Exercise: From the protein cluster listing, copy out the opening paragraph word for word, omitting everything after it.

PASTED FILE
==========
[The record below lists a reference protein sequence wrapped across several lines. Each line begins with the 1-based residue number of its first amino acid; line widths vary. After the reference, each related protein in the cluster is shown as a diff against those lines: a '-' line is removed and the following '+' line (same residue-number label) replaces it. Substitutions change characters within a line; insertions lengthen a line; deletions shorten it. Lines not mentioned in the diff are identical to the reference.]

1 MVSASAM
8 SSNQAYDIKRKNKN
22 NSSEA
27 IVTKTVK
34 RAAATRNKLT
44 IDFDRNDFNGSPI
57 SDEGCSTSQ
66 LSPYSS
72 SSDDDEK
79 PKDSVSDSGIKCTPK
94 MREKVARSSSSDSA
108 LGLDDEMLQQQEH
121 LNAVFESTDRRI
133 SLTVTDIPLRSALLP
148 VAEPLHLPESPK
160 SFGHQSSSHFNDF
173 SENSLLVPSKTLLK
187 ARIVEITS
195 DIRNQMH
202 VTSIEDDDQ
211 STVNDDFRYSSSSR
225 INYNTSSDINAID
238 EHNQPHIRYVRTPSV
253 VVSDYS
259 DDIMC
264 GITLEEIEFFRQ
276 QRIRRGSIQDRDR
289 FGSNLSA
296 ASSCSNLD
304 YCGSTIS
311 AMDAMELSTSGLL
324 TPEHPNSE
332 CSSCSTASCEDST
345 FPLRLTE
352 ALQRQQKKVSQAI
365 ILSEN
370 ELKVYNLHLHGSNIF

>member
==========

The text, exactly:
[The record below lists a reference protein sequence wrapped across several lines. Each line begins with the 1-based residue number of its first amino acid; line widths vary. After the reference, each related protein in the cluster is shown as a diff against those lines: a '-' line is removed and the following '+' line (same residue-number label) replaces it. Substitutions change characters within a line; insertions lengthen a line; deletions shorten it. Lines not mentioned in the diff are identical to the reference.]